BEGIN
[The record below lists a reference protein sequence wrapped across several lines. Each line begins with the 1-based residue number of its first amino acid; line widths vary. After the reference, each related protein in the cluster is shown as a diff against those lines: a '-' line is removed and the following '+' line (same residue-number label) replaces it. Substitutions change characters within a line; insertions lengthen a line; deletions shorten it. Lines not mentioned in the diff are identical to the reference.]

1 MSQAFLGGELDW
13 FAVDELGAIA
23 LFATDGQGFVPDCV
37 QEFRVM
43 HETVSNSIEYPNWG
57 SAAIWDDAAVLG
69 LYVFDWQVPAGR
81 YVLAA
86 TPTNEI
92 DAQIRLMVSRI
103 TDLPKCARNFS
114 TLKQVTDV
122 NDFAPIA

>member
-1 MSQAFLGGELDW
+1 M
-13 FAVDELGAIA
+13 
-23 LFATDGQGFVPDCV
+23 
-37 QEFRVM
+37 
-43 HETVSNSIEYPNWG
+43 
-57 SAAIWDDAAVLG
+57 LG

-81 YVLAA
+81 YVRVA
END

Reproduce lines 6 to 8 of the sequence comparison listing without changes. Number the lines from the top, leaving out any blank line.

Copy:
43 HETVSNSIEYPNWG
57 SAAIWDDAAVLG
69 LYVFDWQVPAGR